The Legal Sins of Influencers

So you’re an influencer (or wannabe). That’s pretty great. It probably means you have a knack for understanding what people (at least your group) enjoy, you know how to match the audience, make adjustments, think creatively, perform, and, yes, work (not everyone is an overnight sensation). Assuming you have a robust following, you may even have turned all of that attention into a significant business. The business side of the influencer coin, however, means you have to start thinking strategically about the business (or hire a team to do that for you). In that case, there are (among others) three important legal sins to avoid.

  1. Own and Control Your Intellectual Property

Your content, image, voice, likeness, logos, name, and more are all intellectual property. Although each platform is different and you have to look at their user agreements individually, here’s an excerpt from the Instagram Terms of Service (as of April 30, 2020) on intellectual property (which is similar to other platforms):

[Y]ou hereby grant to us a non-exclusive, royalty-free, transferable, sub-licensable, worldwide license to host, use, distribute, modify, run, copy, publicly perform or display, translate, and create derivative works of your content (consistent with your privacy and application settings)

In short, you own your content and intellectual property, but Insta can use it for free. Understanding this, and controlling any unauthorized distribution of your content, however, can be a powerful asset. Literally. Intellectual property is an asset that can be purchased, licensed, divided, controlled, manipulated, lost, and betrayed (OK maybe not betrayed).

Given that intellectual property is usually an influencer’s most valuable asset, it requires legal attention and protection.

And, don’t forget your digital assets: handles, usernames, passwords, accounts, pictures, etc. Each is subject to the individual terms of service for each platform. Each needs to be under proper legal controls so you can protect, transfer where appropriate, and manage them.

All of this complex web of rules and laws surrounding the assets of an influencer requires careful thought, attention, and planning from a legal perspective. It might not be glamorous stuff, but the legal foundation is where your influencer empire is being built. So you want it to be a solid one.

2. Understand Your Ad Contracts

In related news to the intellectual property convo above, don’t sign ad contracts you don’t understand! Also, contracts are negotiable–always. Even a take-it-or-leave-it contract is negotiable: (1) you can take it, or (2) you can leave it. Since your intellectual property (and time, talent, tenacity, crushingitness, etc. etc.) is usually your most valuable asset as an influencer, you must ensure you can control it and that you are not giving it away to companies without either (A) adequate protection to you (like how do you get out of the contract, and can they continue to use and re-purpose your content even after the contract ends), or (B) adequate compensation. As to (B), let’s be honest, there is probably a price at which you’d be willing to part with a lot of things, including your influencer stuff. That’s business.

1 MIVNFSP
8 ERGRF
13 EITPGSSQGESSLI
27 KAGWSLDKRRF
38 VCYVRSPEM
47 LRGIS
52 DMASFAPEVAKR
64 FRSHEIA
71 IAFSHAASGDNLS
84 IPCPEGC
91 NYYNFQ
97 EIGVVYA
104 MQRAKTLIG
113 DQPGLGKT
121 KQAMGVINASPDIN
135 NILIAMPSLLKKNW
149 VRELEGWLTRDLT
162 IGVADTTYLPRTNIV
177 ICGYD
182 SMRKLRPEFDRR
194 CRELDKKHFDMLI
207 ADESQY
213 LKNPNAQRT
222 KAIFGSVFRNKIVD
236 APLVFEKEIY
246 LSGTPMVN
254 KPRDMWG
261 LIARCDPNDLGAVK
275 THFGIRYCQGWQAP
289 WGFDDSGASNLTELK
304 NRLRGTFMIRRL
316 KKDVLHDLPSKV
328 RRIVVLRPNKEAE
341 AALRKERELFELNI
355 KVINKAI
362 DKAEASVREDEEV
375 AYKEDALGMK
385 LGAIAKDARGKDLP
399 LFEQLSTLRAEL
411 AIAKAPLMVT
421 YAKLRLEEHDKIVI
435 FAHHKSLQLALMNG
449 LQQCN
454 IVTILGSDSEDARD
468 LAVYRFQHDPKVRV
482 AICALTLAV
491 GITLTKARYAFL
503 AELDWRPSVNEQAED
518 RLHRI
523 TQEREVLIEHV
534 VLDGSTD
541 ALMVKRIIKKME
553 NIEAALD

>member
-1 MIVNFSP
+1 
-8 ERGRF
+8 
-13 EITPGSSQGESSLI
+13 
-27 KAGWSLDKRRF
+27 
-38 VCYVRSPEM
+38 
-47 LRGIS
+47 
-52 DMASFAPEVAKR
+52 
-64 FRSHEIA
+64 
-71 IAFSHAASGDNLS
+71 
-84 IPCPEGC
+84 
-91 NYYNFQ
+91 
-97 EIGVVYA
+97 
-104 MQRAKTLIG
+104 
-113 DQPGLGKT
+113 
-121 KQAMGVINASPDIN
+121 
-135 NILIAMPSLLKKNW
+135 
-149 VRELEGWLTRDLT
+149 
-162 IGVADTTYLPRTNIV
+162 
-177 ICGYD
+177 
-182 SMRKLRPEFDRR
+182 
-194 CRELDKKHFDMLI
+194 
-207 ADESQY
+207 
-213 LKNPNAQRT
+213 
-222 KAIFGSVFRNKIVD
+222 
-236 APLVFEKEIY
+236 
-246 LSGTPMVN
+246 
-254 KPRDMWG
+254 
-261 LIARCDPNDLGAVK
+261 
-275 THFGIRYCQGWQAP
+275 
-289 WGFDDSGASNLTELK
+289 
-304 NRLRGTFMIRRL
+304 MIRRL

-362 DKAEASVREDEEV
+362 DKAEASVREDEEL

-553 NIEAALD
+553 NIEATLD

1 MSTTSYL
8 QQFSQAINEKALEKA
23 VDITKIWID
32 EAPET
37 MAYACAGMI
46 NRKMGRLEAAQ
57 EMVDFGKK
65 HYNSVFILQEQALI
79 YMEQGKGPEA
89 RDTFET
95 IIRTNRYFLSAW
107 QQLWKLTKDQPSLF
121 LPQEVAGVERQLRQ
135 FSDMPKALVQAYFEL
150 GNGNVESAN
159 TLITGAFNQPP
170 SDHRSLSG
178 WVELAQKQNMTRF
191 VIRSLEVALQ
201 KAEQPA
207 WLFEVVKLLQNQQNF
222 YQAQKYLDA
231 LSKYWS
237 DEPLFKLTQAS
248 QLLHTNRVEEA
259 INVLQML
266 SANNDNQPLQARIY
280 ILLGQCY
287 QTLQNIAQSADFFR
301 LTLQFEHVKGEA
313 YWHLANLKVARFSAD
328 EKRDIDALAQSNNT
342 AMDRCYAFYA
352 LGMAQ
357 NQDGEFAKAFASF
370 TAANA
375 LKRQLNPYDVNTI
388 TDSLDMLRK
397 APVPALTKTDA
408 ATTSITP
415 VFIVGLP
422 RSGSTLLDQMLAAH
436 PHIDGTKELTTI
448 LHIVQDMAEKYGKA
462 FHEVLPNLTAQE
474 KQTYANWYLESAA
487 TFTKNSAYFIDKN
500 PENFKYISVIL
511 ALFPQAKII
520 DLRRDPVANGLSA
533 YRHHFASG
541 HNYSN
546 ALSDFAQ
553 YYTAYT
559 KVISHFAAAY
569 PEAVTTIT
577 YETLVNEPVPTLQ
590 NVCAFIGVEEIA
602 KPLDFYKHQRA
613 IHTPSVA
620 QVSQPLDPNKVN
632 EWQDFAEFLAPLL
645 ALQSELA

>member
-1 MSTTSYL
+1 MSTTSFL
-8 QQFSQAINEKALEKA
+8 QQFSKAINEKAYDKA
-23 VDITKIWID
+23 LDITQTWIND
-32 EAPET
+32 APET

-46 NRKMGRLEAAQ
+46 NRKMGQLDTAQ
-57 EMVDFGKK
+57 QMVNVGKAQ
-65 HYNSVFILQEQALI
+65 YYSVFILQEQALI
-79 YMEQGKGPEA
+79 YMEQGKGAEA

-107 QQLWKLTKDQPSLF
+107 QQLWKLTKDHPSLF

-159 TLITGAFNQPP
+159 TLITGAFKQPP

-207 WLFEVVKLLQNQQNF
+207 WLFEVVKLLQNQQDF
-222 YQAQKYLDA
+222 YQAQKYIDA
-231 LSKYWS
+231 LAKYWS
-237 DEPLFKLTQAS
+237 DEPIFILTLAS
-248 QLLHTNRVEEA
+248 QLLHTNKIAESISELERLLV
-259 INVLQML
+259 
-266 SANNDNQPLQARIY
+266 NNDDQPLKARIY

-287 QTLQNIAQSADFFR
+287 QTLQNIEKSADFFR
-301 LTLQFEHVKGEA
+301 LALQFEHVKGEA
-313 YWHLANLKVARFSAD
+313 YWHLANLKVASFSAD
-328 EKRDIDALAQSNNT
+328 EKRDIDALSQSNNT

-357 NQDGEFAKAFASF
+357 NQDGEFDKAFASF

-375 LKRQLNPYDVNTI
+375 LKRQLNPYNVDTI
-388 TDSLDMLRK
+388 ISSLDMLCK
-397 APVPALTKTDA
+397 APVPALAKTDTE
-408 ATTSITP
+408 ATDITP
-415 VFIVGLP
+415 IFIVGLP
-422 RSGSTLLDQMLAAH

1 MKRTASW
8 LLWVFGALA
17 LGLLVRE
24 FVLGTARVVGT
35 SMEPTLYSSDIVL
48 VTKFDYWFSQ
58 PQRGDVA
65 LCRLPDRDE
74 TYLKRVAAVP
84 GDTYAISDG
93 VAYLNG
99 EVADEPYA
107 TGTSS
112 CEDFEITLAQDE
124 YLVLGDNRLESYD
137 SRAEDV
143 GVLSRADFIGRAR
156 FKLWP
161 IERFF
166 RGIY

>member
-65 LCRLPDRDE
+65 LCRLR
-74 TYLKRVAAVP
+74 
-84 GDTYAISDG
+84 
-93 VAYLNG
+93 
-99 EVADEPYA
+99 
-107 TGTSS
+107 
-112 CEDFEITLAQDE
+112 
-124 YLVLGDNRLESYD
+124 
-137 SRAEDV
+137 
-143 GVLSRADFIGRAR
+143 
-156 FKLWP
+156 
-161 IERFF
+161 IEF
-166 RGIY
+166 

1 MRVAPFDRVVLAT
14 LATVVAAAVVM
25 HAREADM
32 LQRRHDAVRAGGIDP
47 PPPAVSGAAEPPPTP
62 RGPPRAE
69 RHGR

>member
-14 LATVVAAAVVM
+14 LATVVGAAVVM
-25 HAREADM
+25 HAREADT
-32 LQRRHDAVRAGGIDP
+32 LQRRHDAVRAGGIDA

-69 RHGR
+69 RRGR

It might be difficult, especially early on, to say no to someone willing to throw money your way. But, an early contract that limits your ability to move on to bigger and better things may limit your ability to grow your brand, it might alienate your core followers, and it might take creative control out of your hands. Obviously those are usually bad things (except in the (B) discussion above scenario). So, get legal help to read, negotiate, and understand those contracts before you agree to them.

3. Have an Estate Plan

I’m not joking. This. Is. Real. You will die. And, you will likely become incapacitated (think coma), at some point in your life. You might be an influencer who is a minor (under 18 years old). The only way to ensure that (i) the person you want to make decisions for you does so, (ii) your property will pass to the people you choose at your death, and (iii) your financial affairs do not become the purview of the public, is to do estate planning–now. Don’t wait to get old. If you are a minor, your parents can set up structures for you that protect your property and manage your influencer business.

You also might decide to get married, or live with the love(s) of your life. Guess what, those are financial decisions, and proper estate planning beforehand can protect you from your heart’s sometimes errant adventures.

Also, the digital assets of an influencer can create a patchwork of estate planning issues. Every platform has a different set of rules about how a user can leave an account at their death, who may have access to the account, how an account may be transferred, and so on. Without planning, on an asset-by-asset basis, it’s almost inevitable you will step on a social media (that means massive corporation) landmine that could devalue your influencer empire.

So, do the planning upfront, then update along the way.

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